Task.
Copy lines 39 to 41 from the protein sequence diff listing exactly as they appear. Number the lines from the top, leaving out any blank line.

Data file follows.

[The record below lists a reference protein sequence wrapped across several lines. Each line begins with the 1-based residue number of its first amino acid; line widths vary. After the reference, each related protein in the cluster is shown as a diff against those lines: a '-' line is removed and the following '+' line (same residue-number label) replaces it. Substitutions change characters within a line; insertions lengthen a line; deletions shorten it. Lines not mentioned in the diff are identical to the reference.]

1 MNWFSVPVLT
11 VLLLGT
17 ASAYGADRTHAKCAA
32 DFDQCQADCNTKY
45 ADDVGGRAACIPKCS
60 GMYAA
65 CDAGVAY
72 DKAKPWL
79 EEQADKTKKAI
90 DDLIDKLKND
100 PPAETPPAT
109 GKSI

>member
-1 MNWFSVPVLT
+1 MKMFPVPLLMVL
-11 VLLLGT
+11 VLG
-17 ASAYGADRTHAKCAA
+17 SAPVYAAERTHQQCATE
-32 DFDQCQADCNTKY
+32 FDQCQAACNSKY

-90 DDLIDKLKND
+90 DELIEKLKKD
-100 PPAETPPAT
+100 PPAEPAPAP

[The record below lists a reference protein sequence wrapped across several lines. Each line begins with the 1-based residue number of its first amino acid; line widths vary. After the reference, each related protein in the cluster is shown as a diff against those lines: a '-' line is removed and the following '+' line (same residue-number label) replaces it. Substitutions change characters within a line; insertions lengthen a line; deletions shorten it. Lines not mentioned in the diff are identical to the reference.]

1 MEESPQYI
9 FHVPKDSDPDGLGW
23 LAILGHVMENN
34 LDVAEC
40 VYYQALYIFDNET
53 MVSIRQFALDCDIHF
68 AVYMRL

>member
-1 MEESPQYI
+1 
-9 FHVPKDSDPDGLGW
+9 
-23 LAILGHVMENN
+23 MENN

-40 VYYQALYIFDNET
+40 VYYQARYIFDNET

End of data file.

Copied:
+9 
-23 LAILGHVMENN
+23 MENN